France fines more than 700 men in first year of anti sexual harassment law

New laws cracking down on sexual harassment of women in the street in France have netted more than 700 fines in the first year, the government has revealed.

France fines more than 700 men in first year of anti sexual harassment law
Photo: AFP

Gender equality minister Marlene Schiappa announced numbers, tweeting: “It is no longer acceptable to insult, to follow, to humiliate women by harassing them in the street, on transport or in public space, and must no longer be tolerated!” 

The exact number of people lined under the new law currently stands at 713. 



The law was introduced in August 2018 following mass public outrage when a man punched a woman for confronting him over wolf-whistling her outside a Paris café.

“We know very well at what point we start feeling intimidated, unsafe or harassed in the street,” the minister added.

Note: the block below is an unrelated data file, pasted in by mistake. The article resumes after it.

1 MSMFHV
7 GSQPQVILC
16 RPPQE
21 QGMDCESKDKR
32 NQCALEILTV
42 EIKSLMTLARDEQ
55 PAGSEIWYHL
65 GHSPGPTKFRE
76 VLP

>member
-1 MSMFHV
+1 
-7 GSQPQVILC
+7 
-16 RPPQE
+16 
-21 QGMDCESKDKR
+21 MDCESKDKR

This can include invading a woman's personal space “by talking to you 10, 20 centimetres from your face” or when someone “asks for your number 17 times.”

Other crimes under the new law include catcalling, asking intrusive questions, unwanted following, “upskirting” (taking pictures under a woman's dress without her knowing) or even just commenting on a woman's looks or clothing. 

Offenders face on-the-spot fines of up to €750 or €1,500 if there are aggravating circumstances such as the victim being under 15.



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